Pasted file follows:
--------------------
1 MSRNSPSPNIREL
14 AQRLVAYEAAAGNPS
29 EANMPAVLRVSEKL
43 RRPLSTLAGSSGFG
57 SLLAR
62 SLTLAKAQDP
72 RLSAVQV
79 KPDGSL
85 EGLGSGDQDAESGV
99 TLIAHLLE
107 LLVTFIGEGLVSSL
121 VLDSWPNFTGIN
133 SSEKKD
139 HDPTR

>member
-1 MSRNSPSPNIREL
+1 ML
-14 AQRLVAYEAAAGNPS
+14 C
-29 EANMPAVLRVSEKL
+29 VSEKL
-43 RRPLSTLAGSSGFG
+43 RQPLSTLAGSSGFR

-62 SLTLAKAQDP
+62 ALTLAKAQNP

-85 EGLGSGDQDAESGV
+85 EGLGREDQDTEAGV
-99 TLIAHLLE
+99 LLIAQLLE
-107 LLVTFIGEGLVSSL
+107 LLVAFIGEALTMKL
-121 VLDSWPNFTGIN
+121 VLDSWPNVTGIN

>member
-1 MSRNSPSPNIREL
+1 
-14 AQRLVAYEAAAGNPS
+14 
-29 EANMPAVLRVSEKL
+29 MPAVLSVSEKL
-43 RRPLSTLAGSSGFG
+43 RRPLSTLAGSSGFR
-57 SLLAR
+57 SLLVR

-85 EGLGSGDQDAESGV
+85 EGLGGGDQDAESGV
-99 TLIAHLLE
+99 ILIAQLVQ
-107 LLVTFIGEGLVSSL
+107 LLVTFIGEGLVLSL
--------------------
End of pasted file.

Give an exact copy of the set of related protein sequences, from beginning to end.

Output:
1 MSRNSPSPNIREL
14 AQRLVAYEAAAGNPS
29 EANMPAVLRVSEKL
43 RRPLSTLAGSSGFG
57 SLLAR
62 SLTLAKAQDP
72 RLSAVQV
79 KPDGSL
85 EGLGSGDQDAESGV
99 TLIAHLLE
107 LLVTFIGEGLVSSL
121 VLDSWPNFTGIN
133 SSEKKD
139 HDPTR

>member
-1 MSRNSPSPNIREL
+1 ML
-14 AQRLVAYEAAAGNPS
+14 C
-29 EANMPAVLRVSEKL
+29 VSEKL
-43 RRPLSTLAGSSGFG
+43 RQPLSTLAGSSGFR

-62 SLTLAKAQDP
+62 ALTLAKAQNP

-85 EGLGSGDQDAESGV
+85 EGLGREDQDTEAGV
-99 TLIAHLLE
+99 LLIAQLLE
-107 LLVTFIGEGLVSSL
+107 LLVAFIGEALTMKL
-121 VLDSWPNFTGIN
+121 VLDSWPNVTGIN

>member
-1 MSRNSPSPNIREL
+1 
-14 AQRLVAYEAAAGNPS
+14 
-29 EANMPAVLRVSEKL
+29 MPAVLSVSEKL
-43 RRPLSTLAGSSGFG
+43 RRPLSTLAGSSGFR
-57 SLLAR
+57 SLLVR

-85 EGLGSGDQDAESGV
+85 EGLGGGDQDAESGV
-99 TLIAHLLE
+99 ILIAQLVQ
-107 LLVTFIGEGLVSSL
+107 LLVTFIGEGLVLSL